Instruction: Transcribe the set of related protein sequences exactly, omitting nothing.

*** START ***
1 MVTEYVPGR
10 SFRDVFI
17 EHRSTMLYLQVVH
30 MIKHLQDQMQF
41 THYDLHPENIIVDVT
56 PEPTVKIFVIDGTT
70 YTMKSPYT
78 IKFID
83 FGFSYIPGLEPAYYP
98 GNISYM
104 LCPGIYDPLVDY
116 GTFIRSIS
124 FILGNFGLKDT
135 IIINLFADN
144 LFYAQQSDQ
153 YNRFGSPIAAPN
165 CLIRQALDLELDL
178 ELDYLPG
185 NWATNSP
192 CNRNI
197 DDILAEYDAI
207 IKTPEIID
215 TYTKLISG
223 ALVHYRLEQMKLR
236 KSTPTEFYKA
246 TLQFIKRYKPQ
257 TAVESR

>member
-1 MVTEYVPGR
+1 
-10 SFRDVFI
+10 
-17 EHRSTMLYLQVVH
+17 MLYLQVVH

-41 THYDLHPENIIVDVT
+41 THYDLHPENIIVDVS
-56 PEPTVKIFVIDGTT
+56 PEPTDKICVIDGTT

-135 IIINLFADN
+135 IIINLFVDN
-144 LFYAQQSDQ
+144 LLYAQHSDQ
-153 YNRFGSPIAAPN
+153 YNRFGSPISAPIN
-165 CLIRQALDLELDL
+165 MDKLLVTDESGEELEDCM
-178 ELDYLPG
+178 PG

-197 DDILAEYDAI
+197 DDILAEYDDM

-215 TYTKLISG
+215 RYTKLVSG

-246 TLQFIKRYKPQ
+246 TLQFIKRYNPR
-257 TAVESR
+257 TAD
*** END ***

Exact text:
1 MVTEYVPGR
10 SFRDVFI
17 EHRSTMLYLQVVH
30 MIKHLQDQMQF
41 THYDLHPENIIVDVT
56 PEPTVKIFVIDGTT
70 YTMKSPYT
78 IKFID
83 FGFSYIPGLEPAYYP
98 GNISYM
104 LCPGIYDPLVDY
116 GTFIRSIS
124 FILGNFGLKDT
135 IIINLFADN
144 LFYAQQSDQ
153 YNRFGSPIAAPN
165 CLIRQALDLELDL
178 ELDYLPG
185 NWATNSP
192 CNRNI
197 DDILAEYDAI
207 IKTPEIID
215 TYTKLISG
223 ALVHYRLEQMKLR
236 KSTPTEFYKA
246 TLQFIKRYKPQ
257 TAVESR

>member
-1 MVTEYVPGR
+1 
-10 SFRDVFI
+10 
-17 EHRSTMLYLQVVH
+17 MLYLQVVH

-41 THYDLHPENIIVDVT
+41 THYDLHPENIIVDVS
-56 PEPTVKIFVIDGTT
+56 PEPTDKICVIDGTT

-135 IIINLFADN
+135 IIINLFVDN
-144 LFYAQQSDQ
+144 LLYAQHSDQ
-153 YNRFGSPIAAPN
+153 YNRFGSPISAPIN
-165 CLIRQALDLELDL
+165 MDKLLVTDESGEELEDCM
-178 ELDYLPG
+178 PG

-197 DDILAEYDAI
+197 DDILAEYDDM

-215 TYTKLISG
+215 RYTKLVSG

-246 TLQFIKRYKPQ
+246 TLQFIKRYNPR
-257 TAVESR
+257 TAD